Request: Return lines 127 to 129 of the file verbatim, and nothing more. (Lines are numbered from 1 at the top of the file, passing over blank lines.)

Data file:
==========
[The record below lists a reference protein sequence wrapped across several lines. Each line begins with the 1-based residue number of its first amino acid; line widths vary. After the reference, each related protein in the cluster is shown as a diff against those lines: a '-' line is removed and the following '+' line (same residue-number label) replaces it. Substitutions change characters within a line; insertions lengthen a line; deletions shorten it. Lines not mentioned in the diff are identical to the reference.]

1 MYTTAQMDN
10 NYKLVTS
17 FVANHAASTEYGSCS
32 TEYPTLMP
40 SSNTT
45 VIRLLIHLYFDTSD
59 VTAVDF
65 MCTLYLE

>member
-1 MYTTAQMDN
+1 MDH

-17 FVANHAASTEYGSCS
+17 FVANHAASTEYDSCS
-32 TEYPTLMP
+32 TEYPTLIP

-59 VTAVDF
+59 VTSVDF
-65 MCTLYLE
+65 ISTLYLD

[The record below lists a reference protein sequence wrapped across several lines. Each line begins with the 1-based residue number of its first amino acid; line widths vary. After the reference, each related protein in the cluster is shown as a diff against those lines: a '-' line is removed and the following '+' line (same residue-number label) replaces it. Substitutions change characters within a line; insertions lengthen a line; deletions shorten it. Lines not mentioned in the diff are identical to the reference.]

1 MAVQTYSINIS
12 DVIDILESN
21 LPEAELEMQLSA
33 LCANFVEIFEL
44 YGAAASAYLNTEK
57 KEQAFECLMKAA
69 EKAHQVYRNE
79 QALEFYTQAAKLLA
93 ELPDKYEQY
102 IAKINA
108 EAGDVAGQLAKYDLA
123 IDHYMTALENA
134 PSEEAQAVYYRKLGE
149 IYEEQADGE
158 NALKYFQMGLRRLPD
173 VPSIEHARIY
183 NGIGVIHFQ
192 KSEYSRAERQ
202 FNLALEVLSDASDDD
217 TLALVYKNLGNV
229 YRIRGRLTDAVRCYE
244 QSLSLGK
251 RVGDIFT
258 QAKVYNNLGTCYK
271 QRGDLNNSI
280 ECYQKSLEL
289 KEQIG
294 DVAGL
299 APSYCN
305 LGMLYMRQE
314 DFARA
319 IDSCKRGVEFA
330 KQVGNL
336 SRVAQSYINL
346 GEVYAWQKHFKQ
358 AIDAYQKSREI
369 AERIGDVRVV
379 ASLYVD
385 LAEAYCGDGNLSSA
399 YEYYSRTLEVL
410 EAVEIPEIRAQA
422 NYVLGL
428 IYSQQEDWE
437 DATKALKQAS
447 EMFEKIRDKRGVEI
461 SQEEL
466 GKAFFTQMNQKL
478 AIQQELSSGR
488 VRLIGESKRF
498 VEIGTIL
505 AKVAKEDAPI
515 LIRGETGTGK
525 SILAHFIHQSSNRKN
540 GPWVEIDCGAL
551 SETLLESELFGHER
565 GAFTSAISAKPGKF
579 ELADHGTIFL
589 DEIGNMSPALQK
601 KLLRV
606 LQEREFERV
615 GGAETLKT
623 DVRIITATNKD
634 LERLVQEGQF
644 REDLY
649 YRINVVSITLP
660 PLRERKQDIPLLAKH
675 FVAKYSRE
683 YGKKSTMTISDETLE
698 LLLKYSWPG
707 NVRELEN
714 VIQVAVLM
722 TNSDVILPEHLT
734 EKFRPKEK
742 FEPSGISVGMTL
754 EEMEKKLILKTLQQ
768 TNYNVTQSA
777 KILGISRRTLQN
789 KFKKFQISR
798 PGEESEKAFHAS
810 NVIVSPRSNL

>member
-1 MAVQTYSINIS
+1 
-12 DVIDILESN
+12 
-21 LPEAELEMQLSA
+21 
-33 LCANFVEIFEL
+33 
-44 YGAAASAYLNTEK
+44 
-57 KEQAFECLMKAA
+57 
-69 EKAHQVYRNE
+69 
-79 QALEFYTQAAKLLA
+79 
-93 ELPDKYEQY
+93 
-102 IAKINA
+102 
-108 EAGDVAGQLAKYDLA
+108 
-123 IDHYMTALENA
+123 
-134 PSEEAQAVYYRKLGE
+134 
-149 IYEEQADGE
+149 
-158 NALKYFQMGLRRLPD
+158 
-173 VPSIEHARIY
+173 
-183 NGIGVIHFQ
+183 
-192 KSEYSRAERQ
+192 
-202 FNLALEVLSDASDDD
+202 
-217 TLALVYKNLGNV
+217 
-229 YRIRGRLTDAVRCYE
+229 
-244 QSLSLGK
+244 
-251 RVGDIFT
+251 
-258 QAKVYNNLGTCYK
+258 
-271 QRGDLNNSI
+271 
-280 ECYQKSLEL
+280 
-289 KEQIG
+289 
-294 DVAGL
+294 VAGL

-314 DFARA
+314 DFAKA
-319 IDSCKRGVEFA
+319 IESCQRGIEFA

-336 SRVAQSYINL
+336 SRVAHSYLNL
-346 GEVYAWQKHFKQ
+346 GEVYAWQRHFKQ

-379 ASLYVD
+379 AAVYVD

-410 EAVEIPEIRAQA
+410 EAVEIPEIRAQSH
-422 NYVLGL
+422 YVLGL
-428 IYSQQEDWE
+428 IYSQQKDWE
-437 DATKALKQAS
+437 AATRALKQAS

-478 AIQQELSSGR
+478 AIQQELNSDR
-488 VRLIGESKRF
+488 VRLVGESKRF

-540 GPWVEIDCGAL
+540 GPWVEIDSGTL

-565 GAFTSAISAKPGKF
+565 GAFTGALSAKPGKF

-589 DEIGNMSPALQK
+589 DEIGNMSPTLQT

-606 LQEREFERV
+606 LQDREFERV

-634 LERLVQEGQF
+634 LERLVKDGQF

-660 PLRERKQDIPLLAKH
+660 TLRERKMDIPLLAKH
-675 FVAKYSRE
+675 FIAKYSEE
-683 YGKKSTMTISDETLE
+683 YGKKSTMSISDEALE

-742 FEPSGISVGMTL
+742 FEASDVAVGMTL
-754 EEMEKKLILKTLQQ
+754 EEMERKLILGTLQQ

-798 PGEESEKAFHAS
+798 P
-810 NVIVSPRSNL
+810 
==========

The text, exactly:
-134 PSEEAQAVYYRKLGE
+134 
-149 IYEEQADGE